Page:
But we'll come to the causes later. First the happenings on the ground. The government can go blue in the face claiming otherwise but the fact is that the government's real writ does not extend beyond the last settled area police picket at the Peshawar-Bara sub-division border. And in some cases where it may appear to be present in any diluted form a little farther down the road, there too it is only a negotiated concession from the local militias and not the consequence of any so-called restored the government writ.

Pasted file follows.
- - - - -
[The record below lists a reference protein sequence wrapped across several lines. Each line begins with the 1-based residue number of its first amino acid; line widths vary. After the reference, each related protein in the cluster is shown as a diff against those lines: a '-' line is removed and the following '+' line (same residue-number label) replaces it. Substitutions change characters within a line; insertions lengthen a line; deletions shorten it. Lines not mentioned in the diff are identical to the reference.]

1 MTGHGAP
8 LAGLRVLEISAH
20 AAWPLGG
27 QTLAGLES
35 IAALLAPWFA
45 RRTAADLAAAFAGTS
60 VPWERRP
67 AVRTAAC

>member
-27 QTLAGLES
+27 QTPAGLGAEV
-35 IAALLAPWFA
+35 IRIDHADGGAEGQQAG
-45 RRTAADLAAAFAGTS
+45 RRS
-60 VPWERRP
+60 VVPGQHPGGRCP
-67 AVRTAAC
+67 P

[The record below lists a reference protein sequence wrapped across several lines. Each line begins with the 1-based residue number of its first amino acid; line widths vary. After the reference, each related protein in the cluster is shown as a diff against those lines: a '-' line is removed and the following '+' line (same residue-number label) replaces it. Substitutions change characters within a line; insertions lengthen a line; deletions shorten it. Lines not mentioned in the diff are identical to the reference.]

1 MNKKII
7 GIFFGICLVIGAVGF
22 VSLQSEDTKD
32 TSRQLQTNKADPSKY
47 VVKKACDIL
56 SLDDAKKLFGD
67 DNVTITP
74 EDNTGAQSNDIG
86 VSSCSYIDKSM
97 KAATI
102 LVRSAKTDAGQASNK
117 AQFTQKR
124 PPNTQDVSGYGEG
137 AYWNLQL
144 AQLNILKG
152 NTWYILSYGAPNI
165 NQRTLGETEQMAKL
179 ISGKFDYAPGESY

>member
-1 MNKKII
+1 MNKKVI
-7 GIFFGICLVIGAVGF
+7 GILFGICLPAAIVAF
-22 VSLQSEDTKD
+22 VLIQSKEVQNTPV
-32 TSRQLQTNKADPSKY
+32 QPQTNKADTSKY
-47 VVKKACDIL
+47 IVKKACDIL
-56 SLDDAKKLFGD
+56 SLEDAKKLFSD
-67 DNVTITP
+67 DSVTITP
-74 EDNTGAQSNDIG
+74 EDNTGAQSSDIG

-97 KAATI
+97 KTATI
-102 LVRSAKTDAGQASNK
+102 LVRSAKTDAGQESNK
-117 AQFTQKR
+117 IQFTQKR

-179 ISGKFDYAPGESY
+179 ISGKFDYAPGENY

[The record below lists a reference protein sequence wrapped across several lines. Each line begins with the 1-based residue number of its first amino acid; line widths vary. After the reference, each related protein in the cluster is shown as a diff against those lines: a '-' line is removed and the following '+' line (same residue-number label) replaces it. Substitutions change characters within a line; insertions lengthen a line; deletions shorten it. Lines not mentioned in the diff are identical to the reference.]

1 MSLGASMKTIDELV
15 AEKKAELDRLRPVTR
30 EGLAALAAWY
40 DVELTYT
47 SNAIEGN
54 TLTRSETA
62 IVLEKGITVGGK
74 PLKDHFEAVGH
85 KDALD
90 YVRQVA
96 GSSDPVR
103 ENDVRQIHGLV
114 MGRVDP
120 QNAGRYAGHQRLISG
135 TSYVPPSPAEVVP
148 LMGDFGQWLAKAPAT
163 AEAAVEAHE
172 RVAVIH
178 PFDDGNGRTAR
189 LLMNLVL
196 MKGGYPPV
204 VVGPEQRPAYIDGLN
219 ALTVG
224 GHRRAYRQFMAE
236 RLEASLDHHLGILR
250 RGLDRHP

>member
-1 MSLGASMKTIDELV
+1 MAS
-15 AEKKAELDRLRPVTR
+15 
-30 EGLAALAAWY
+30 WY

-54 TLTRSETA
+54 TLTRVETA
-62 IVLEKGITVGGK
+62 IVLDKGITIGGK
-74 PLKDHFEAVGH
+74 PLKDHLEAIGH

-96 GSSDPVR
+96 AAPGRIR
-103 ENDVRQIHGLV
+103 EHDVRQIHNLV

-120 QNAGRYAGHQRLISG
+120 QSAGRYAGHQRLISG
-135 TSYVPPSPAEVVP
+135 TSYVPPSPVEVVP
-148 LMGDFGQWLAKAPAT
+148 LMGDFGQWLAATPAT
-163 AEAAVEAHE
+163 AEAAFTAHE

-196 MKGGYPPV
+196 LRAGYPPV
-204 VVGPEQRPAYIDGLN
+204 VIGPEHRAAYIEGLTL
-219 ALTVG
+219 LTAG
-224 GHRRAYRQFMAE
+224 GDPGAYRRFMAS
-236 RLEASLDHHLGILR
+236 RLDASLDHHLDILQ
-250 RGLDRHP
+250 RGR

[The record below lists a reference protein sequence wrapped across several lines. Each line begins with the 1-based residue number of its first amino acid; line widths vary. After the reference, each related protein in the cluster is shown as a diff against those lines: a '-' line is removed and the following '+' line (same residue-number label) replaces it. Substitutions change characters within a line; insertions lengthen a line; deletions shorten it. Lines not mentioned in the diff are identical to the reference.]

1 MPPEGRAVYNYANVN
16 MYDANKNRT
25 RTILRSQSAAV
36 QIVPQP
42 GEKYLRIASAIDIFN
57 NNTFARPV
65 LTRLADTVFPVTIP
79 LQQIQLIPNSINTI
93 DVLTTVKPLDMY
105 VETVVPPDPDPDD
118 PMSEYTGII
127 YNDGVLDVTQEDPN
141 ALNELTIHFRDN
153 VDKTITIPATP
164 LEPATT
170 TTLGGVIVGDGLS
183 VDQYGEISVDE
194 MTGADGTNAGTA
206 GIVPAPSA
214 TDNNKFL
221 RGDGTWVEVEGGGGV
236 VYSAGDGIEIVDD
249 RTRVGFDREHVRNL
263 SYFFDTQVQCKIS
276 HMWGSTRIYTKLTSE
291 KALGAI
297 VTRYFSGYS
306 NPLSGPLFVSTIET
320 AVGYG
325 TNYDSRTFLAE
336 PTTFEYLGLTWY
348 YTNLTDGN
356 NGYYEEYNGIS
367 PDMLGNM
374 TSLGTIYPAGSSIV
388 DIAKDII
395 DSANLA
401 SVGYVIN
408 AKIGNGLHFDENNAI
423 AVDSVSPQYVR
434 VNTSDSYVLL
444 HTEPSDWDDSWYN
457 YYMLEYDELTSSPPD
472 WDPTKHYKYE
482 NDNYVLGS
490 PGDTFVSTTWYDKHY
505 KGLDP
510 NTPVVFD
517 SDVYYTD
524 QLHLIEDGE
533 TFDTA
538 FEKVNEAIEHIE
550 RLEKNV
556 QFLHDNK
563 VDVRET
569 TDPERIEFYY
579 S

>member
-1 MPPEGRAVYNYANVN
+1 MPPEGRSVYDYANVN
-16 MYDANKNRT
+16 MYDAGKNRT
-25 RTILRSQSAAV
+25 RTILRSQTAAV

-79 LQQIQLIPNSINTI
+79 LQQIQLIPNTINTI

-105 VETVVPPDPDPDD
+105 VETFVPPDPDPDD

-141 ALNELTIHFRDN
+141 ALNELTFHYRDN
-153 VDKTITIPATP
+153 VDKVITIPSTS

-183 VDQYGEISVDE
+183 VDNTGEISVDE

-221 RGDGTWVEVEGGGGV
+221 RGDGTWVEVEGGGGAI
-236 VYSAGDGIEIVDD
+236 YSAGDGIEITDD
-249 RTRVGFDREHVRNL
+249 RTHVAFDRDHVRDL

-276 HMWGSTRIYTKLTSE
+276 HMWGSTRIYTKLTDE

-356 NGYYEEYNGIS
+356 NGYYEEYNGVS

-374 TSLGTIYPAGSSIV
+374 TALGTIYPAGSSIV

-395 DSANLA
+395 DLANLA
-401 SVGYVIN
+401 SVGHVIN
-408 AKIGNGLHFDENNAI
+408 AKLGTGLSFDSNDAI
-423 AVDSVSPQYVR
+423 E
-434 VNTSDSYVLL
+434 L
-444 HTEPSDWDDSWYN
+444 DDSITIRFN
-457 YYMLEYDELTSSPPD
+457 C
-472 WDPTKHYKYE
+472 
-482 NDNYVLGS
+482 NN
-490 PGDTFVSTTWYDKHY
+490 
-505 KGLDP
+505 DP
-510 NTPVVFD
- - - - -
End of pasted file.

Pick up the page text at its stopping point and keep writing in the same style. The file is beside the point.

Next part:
While enough evidence exists on the ground to back this impression it would not be irrelevant to narrate a pertinent incident which occurred only this afternoon while I along with A Geo TV crew were returning from visiting the site of the partially bombed out fortified Madrassah structure of Haji Namdar group in the area of Bur Qumber Khel which lies about 20kms from Peshawar. (By the way the credit is being given to a missile fired by a US drone and the claim also appears credible as it is the only real hit where seven militants actually got killed, this being the highest casualty in the entire operation). Anyway, in our attempt to take a shorter route back we took the Tirah-Jamrud road back but were stopped midway at a checkpoint manned by a small contingent of the Mehsud Scouts. While we were pleading to be allowed to go through, I managed to have a long chat with one of the officers (whom I shall not name for the obvious reasons) regarding the hollowness of government claims of having forced the militants out of the area as I informed him that I had just spent hours in an area which was teeming with armed members of the Haji Namdar group while dozens of twin-cab vehicles loaded with armed militants were calmly patrolling the entire area as if nothing extraordinary had happened there. And you know what? The officer actually let it slip that even if his own commandant had to go into the area "his security is provided by Namdar's men". So much for one banned outfit and the ongoing operation.